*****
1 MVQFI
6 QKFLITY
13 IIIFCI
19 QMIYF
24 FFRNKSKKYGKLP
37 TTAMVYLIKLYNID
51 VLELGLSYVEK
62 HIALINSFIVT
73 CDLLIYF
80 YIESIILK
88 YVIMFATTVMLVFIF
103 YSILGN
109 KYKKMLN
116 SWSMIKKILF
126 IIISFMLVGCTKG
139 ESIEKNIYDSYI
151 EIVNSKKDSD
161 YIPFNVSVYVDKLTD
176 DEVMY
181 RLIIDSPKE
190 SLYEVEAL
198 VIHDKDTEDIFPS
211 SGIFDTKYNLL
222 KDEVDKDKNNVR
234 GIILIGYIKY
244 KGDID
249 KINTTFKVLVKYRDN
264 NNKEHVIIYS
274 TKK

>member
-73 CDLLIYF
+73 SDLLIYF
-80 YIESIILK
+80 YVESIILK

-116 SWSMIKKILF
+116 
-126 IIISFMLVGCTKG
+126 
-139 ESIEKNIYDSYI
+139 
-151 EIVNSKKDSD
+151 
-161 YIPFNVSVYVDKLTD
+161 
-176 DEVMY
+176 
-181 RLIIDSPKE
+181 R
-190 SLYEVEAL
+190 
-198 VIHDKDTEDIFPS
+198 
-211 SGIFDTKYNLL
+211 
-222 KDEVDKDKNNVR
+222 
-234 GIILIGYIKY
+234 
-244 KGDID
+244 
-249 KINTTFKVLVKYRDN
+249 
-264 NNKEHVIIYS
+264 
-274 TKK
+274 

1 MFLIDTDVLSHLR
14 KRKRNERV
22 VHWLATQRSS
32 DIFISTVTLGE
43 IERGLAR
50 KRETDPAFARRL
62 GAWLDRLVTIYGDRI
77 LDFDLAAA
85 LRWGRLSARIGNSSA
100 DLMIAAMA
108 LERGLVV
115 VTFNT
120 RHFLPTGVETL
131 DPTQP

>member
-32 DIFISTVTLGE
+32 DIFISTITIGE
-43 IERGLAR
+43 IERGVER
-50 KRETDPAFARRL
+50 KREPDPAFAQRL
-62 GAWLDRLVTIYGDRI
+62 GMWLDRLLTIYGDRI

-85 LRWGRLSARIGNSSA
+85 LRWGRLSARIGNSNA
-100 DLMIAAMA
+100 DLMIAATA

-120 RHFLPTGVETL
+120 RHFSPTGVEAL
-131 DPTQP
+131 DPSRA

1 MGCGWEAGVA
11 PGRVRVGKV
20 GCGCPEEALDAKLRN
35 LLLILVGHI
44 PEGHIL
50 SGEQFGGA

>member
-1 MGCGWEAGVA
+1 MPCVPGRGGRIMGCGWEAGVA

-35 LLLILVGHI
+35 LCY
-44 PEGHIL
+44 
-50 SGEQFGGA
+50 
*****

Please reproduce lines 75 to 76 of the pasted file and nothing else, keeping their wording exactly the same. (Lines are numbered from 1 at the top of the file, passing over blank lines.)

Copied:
85 LRWGRLSARIGNSSA
100 DLMIAAMA